Free Resources. We have sent free Buddhist books to many people throughout Australia who do not have easy access to this material.
Website. We have added important features to our website such as finding information on Buddhism, locating a Buddhist Centre with particular features, and searching for Buddhist events.
What we are trying to achieve is summarised in our vision and mission statements. How we achieve this depends on our strategic initiatives which respond to the needs of different stakeholder groups.
Governance is the system by which an organisation achieves its goals, reports its achievements and complies with relevant regulations.
The Buddhist Council of New South Wales is governed by a board of directors which is supported by a team of volunteers.
After each financial year, an Annual General Meeting is held to report the financial position and overall progress.
After the financial position is approved by the members, a report is made to the Office of Fair Trading, in accordance with the Associations Incorporation Act (NSW).
We publish a user-friendly annual report for our annual general meeting which summarises our achievements, plans and how we have used our donated funds to fulfil our mission.
Our constitution was updated at our AGMs on 9 March 2008, 10 July 2010, 25 June 2011 and 16 June 2012.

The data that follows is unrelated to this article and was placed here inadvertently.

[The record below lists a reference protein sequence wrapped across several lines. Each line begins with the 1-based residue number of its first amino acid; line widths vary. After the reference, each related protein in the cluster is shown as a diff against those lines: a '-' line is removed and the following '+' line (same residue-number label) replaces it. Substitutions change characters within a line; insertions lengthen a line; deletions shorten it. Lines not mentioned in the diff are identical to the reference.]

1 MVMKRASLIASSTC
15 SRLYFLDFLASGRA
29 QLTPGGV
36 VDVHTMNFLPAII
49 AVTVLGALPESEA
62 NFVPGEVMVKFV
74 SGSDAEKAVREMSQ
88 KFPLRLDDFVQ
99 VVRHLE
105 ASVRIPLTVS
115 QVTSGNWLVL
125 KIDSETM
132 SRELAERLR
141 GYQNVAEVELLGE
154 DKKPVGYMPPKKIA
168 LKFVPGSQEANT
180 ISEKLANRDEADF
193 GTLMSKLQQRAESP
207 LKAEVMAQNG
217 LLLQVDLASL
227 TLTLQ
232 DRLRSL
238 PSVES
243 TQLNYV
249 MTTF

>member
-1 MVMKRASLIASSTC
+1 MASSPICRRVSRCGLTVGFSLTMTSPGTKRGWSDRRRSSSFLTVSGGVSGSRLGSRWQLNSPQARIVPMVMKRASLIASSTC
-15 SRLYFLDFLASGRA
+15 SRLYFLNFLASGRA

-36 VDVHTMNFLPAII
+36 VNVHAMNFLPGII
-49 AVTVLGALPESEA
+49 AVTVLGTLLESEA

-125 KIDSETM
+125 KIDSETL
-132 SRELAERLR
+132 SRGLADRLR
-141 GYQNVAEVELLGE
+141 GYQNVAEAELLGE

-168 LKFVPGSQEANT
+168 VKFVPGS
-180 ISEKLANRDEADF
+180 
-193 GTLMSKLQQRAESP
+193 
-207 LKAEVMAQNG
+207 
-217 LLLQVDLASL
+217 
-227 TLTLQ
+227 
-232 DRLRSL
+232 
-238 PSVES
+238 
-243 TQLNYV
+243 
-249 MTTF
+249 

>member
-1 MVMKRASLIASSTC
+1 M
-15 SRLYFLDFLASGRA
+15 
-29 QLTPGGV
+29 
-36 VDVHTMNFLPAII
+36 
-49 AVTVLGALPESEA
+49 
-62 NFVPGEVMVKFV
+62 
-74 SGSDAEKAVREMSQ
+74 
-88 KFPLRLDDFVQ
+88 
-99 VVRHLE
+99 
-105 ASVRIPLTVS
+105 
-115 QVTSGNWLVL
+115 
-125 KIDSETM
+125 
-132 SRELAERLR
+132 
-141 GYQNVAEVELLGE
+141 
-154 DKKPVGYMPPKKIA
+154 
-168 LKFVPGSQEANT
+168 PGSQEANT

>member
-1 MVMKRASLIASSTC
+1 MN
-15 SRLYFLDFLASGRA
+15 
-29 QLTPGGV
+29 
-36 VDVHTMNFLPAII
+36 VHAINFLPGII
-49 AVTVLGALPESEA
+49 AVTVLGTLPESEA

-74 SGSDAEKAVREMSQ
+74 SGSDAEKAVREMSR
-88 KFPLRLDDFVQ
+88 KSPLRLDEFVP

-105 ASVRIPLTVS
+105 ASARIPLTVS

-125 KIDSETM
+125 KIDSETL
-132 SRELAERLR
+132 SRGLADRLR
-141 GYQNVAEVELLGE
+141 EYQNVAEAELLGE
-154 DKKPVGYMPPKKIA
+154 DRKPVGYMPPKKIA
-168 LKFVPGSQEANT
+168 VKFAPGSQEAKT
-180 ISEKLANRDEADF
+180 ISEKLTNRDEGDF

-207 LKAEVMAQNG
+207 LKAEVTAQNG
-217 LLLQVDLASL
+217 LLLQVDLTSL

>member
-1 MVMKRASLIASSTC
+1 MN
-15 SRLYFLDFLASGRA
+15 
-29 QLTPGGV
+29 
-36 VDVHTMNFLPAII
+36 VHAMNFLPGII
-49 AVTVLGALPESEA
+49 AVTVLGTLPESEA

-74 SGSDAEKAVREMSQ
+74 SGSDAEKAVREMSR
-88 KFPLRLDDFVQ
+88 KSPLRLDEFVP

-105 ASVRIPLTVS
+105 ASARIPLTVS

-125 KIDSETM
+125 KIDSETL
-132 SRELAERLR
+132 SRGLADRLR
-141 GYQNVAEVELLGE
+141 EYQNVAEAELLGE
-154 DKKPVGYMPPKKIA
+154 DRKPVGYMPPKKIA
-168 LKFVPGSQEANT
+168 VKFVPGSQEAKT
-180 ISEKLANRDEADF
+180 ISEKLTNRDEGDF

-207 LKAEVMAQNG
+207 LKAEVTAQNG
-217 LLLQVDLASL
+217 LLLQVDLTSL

download BCNSW constitution
The membership of the Buddhist Council of New South Wales includes most of the Buddhist organisations in the state. The following charts provide a summary of our members (as at May 2011).
Federation of Australian Buddhist Councils (FABC). The FABC is the peak national body representing the Buddhist community. Its members are the Buddhist Councils in NSW, Victoria, Queensland, Western Australia and South Australia. The FABC develops the Buddhist community’s relationship with the Commonwealth Government.
Australian Sangha Association (ASA). Through a memorandum of understanding between the FABC and the ASA, the Buddhist Council of NSW has a formal collaborative relationship with the body which represents ordained Buddhist Sangha in Australia.
Government Liaison. We assist State Government agencies such as the Community Relations Commission, NSW Health, Corrective Services and the Department of Education and Training. We also work with Commonwealth Government agencies such as the Department of Immigration and Citizenship.